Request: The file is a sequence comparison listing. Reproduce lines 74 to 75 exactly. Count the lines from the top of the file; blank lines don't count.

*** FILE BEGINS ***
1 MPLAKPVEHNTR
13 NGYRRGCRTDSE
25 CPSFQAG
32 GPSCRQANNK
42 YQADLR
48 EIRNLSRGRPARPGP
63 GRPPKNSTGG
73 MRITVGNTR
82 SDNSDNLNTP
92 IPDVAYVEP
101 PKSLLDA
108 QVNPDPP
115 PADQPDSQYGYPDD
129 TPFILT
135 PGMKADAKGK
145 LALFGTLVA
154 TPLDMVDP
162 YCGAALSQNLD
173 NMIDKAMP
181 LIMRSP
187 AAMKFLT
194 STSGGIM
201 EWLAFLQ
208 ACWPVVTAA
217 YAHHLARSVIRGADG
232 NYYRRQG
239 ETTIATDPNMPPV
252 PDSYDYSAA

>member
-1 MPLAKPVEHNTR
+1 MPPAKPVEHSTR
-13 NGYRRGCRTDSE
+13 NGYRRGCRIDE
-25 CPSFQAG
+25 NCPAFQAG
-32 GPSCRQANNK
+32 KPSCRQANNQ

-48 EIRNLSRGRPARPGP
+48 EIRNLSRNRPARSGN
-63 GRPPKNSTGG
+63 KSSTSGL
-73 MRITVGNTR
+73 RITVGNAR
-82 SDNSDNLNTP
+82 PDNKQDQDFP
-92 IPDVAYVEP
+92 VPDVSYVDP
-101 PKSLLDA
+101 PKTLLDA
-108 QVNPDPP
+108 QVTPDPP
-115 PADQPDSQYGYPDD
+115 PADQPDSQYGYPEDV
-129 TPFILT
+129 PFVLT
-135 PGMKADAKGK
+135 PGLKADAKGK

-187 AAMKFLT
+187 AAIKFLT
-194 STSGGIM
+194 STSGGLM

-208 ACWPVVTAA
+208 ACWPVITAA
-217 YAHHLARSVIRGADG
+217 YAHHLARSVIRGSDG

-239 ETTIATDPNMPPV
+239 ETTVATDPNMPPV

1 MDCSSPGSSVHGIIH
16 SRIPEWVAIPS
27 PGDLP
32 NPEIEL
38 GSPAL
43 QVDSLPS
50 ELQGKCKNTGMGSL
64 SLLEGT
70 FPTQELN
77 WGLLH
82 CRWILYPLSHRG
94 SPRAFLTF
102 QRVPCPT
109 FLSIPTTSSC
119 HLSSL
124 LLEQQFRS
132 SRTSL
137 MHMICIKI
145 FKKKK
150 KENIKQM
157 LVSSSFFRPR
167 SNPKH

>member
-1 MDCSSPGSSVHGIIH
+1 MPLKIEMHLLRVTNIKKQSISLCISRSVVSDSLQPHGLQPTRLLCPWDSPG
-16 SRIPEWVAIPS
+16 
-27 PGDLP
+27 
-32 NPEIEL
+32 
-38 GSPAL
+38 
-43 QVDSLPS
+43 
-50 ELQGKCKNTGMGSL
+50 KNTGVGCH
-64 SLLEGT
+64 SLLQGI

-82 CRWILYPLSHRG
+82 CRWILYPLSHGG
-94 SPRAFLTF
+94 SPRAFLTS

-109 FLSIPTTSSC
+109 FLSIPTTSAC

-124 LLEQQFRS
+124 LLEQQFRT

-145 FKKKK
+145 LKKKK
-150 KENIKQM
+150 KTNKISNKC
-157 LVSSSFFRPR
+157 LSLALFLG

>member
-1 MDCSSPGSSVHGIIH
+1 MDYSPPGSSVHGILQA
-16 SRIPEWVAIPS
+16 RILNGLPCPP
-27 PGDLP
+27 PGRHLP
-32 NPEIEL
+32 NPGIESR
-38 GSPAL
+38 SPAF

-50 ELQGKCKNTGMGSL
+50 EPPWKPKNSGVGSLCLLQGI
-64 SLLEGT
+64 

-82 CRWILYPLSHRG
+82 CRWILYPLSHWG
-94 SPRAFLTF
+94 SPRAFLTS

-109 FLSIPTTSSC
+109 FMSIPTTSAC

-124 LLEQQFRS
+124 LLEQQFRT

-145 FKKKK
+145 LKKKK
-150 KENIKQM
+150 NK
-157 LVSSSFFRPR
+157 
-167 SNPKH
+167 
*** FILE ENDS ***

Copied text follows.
50 ELQGKCKNTGMGSL
64 SLLEGT